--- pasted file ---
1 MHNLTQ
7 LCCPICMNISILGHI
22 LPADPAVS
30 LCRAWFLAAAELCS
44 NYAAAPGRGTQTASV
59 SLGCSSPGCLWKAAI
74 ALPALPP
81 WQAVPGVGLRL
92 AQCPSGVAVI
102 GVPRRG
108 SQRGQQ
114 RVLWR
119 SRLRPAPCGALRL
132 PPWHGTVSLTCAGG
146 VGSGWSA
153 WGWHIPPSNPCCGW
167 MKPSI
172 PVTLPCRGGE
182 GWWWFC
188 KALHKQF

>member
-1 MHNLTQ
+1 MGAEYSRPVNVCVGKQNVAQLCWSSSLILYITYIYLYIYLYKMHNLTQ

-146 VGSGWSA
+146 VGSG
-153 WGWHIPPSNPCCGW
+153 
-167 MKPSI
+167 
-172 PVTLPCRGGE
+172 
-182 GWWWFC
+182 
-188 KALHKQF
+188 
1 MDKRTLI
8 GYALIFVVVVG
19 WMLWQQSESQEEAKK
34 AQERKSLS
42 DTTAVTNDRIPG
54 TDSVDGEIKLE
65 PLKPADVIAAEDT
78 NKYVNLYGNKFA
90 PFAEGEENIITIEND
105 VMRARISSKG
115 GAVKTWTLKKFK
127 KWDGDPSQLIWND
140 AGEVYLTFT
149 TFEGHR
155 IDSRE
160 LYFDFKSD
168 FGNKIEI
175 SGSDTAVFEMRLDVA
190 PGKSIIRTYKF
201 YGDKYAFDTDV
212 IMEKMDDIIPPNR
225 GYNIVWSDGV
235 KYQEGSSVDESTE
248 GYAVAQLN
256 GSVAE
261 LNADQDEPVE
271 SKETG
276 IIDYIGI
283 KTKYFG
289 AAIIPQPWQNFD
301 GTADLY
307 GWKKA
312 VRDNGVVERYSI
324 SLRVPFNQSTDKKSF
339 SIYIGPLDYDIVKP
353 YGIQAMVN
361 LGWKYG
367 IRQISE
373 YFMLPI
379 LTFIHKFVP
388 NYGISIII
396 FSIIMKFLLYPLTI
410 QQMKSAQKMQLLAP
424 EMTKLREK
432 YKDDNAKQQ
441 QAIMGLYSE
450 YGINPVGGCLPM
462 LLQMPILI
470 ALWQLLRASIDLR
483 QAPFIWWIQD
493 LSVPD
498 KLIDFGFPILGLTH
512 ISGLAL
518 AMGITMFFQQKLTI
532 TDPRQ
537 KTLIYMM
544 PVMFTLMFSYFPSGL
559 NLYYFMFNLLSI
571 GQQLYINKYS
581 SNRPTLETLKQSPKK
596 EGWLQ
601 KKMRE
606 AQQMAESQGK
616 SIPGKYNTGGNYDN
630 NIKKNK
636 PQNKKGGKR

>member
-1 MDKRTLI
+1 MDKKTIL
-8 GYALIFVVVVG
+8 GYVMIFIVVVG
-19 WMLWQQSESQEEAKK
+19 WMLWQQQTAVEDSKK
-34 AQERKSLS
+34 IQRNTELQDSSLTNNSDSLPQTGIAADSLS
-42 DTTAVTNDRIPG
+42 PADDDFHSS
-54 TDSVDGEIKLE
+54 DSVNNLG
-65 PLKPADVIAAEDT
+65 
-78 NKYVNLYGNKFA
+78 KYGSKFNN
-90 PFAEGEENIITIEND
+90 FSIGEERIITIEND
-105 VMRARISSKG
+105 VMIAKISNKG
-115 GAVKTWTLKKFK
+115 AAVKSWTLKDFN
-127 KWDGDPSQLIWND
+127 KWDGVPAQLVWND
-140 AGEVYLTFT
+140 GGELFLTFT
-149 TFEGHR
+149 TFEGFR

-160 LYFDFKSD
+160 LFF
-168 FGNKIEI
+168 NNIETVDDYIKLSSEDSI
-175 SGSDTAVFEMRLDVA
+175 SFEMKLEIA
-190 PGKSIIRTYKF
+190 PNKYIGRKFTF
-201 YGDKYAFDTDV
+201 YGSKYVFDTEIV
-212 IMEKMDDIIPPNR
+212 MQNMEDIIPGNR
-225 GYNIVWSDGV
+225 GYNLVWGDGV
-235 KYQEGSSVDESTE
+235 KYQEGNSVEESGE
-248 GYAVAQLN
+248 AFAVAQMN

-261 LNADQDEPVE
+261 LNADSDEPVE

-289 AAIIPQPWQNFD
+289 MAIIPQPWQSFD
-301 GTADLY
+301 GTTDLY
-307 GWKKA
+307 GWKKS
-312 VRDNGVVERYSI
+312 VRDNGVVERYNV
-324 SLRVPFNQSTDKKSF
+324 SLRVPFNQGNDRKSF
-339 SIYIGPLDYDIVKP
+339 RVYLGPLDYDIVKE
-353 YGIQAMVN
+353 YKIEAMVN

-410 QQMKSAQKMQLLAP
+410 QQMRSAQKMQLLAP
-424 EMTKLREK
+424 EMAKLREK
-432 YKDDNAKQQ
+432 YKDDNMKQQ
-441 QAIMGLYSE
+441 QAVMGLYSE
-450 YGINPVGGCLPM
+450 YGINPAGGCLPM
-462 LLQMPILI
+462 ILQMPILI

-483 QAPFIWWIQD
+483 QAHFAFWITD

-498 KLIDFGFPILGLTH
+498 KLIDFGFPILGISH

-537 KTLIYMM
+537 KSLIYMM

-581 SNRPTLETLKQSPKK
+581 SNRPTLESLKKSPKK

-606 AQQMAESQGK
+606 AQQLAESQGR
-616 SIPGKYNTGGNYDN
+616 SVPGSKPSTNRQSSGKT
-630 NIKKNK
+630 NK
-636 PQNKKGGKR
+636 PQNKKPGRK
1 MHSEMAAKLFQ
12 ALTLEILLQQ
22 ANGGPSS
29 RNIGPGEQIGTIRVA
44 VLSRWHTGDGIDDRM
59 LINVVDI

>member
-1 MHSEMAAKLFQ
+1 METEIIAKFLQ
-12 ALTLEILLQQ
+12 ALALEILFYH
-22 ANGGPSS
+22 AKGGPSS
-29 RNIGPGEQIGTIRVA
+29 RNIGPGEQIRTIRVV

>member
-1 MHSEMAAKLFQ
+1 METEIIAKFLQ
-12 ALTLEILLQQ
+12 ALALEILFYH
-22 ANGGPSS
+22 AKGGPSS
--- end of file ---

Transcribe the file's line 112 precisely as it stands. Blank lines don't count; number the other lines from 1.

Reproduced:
+42 PADDDFHSS